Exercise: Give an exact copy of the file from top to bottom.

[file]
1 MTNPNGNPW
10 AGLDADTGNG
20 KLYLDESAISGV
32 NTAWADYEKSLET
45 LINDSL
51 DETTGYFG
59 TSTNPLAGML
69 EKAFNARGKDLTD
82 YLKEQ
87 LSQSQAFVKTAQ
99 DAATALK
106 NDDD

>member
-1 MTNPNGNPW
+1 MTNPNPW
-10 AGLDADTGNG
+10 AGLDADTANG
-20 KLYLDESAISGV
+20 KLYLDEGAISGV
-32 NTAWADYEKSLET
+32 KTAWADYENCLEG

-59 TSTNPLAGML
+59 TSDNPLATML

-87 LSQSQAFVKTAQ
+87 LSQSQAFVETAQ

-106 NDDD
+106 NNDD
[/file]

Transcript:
1 MTNPNGNPW
10 AGLDADTGNG
20 KLYLDESAISGV
32 NTAWADYEKSLET
45 LINDSL
51 DETTGYFG
59 TSTNPLAGML
69 EKAFNARGKDLTD
82 YLKEQ
87 LSQSQAFVKTAQ
99 DAATALK
106 NDDD

>member
-1 MTNPNGNPW
+1 MTNPNPW
-10 AGLDADTGNG
+10 AGLDADTANG
-20 KLYLDESAISGV
+20 KLYLDEGAISGV
-32 NTAWADYEKSLET
+32 KTAWADYENCLEG

-59 TSTNPLAGML
+59 TSDNPLATML

-87 LSQSQAFVKTAQ
+87 LSQSQAFVETAQ

-106 NDDD
+106 NNDD